Loujain al-Hathloul, arrested in 2018, has been on hunger strike for a month against conditions of prolonged detention.
Saudi Arabia has moved the trial of prominent women’s rights activist Loujain al-Hathloul to a court for terror-related crimes, according to her family.
Al-Hathloul, a prominent women’s rights activist, was arrested along with about a dozen other female activists in May 2018, just weeks before Saudi Arabia lifted a decades-old ban on female drivers. She went on a hunger strike in October for several weeks to protest against her prison conditions.
The jailed activist, who appeared in court on Wednesday, “looked weak” and “her body was shaking uncontrollably and that her voice was faint and shaky”, her sister, Lina al-Hathloul, said in a Twitter post.
Regarding Loujain's health : she looked weak in court, her body was shaking uncontrollably and her voice was faint and shaky. https://t.co/lMeXNEXg6l
— Lina Alhathloul لينا الهذلول (@LinaAlhathloul) November 25, 2020
Wednesday’s session resulted in her case being transferred for “lack of jurisdiction” by the criminal court, which has been handling the case since March 2019.
“It’s incomprehensible that after such a long time that they just now realise that the court is not specialised. Loujain still does not have any evidence of the accusation. It will be nearly now three years that she has remained in pre-trial detention and should be released,” Lina al-Hathloul said.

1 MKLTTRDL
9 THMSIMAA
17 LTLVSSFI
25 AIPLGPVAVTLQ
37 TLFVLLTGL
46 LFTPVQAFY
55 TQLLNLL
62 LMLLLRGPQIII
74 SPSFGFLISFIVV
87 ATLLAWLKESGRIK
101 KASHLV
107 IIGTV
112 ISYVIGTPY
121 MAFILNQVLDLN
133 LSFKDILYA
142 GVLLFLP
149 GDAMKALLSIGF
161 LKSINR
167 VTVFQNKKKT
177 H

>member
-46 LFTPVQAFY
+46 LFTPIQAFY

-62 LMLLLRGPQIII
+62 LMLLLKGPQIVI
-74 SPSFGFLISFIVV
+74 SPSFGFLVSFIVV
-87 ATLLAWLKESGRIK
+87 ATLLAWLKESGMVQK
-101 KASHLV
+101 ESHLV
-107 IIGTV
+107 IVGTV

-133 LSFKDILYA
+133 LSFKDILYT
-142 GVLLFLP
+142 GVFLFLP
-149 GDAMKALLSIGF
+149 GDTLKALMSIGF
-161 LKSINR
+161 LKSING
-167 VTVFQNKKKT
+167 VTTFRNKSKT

‘Not a criminal’
The United Kingdom-based human rights group Amnesty International on Wednesday said al-Hathloul should be freed “immediately and unconditionally”.
“Today the world will be watching. If Saudi Arabia wants to match rhetoric of progress with actions, it should #FreeLoujain immediately and unconditionally,” the group posted on Twitter.
Amnesty’s Gulf branch reported that al-Hathloul had ended her hunger strike two weeks after starting it.
“She was being woken up by the guards every two hours, day and night, as a brutal tactic to break her,” Amnesty said on Twitter. “Yet, she is far from broken.”
. @LoujainHathloul said she ended her hunger strike after 2 weeks from starting it on 26 October, as she was being woken up by the guards every 2 hours, day and night, as a brutal tactic to break her.
Yet, she is far from broken.#FreeLoujain#UnmuteSaudiVoices
— Amnesty Gulf (@amnestygulf) November 25, 2020
Some of the activists arrested with al-Hathloul have been provisionally released, while others remain in detention amid what campaigners have called “opaque” court trials for charges that include contact with foreign media, diplomats and human rights groups.
The detained activists also demanded an end to the kingdom’s male guardianship system, which requires women to obtain the consent of a male relative for major decisions. Some rules have been eased but that system is yet to be removed.
The pro-government Saudi media has branded al-Hathloul and others as “traitors”, and her family has alleged she experienced sexual harassment and torture in detention, including electric shocks and waterboarding.
Saudi authorities have strongly denied the charges.
The detention of female activists has cast a spotlight on the human rights record of the kingdom, which has also faced intense global criticism over the 2018 murder of Saudi journalist Jamal Khashoggi in its Istanbul consulate.